She said –
This morning, while I was walking here to the church, I heard the pretty birds just a’singing in the trees up over my head. And the sun, why the sun was just beaming down, the rays of it streaming through the clouds like a big yellow waterfall. Last night’s rain cleared the air, left it all nice and sweet and it smelled so good to me. Even the grass looked greener this morning. Somebody had trimmed it, I guess, ‘cause it looked so pretty lined up straight against the edge of the sidewalk like it was.
Well, here I was walking to church and I was all sour inside. I’ve been sour inside for so many years that I don’t want to remember. Every Sunday, rain or shine, I have walked on this sidewalk down here to church. I’ve sat right there, always on the left, third row from the back, third chair from the end. And I have listened to the preaching and I have listened to the singing and I have never uttered a word to anybody here. When preaching was done and the last prayer was prayed, I was out the door and heading home.
Lots of times, back at first, folks smiled at me and spoke nice words and tried to share a bit of Christian fellowship but I just stood there, dumb as a post. Oh, I wanted to be pleasant, I wanted to say something; I wanted to say how much I had enjoyed the special singing, how Pastor seemed to have outdone himself on that sermon. It just ain't like me to be rude. But I couldn’t force my mouth to smile and I couldn't dig deep enough to get the words out and so, after a few Sundays of that, I reckon folks just got tired of trying and gave up. I can’t blame them, I gave up, too. I gave up praying aloud and then I gave up praying at all.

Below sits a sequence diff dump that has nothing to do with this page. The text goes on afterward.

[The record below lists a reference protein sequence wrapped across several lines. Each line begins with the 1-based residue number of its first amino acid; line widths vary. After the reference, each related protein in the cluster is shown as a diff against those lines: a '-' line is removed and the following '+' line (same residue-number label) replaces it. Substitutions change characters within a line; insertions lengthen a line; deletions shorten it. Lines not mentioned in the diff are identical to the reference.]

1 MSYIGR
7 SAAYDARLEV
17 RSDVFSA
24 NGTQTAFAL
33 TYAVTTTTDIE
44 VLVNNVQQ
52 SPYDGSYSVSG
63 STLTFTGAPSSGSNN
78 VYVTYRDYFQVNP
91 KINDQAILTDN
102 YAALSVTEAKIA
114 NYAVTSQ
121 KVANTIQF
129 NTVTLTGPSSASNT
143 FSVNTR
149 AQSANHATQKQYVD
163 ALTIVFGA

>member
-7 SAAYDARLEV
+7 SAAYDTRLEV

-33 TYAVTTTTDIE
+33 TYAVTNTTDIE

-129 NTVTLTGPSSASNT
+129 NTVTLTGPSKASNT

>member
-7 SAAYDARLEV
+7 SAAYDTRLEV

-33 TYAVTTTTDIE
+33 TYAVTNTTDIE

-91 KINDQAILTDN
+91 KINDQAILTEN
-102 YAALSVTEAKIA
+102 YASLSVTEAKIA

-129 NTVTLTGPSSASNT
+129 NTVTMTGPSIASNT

I can’t remember the last time I spoke to another human being. Funny thing, I guess people just thought I was not capable of speaking. It’s entirely possible that, had I tried, I might have proved them all right.
It got to be hard getting up Sunday morning, the Lord’s Day, and dressing up my broken heart in a pretty dress and matching shoes. I had never in my life put makeup on my face, but now I did on Sundays. I covered the tiny scar over my eye with pink powder and brushed my hair just so and then I walked out my door.
My soul made the journey quietly, held captive, forced to go along but determined not to participate in the day. I was bitter inside, but my legs still carried me to church. I ached and I cried, but my hands still clutched my Bible and my eyes watched for the turn at the end of my street.
I’d rather have stayed home. I was alone and I liked it that way. Neighbors had moved in, moved out and I never bothered to notice. There was no joy in my life, no meaning, no purpose. I had cut myself off from God. I didn’t pray, I didn’t sing and I only carried my Bible to church for show. He and I had nothing to talk about. I doubted He even remembered me anymore, it’d been so long. Still, every Sunday, I trudged to church.
Until this morning. This morning the sun, the grass, the birds … it seemed as if everything was praising God. The grass was as green as it could be. The birds sang as sweetly as they could. The sun beamed so brightly. They must have been praising God! And here I was, walking in it all. Maybe it was the clean, clear air – it smelled so nice, so fresh and I thought maybe today will be the day. Maybe the time has come for old things to pass and new things to come. I slowed my steps and I looked past that bright sun and I said ‘Lord, I’m tired of being sour. I want to be alive like this grass, I want to sing like these birds, I want to be warm and clean inside like this sun and air. Lord, please Lord, today? Show me Your presence today? It’s been so long and I really need You to heal me, to show me that You love me.’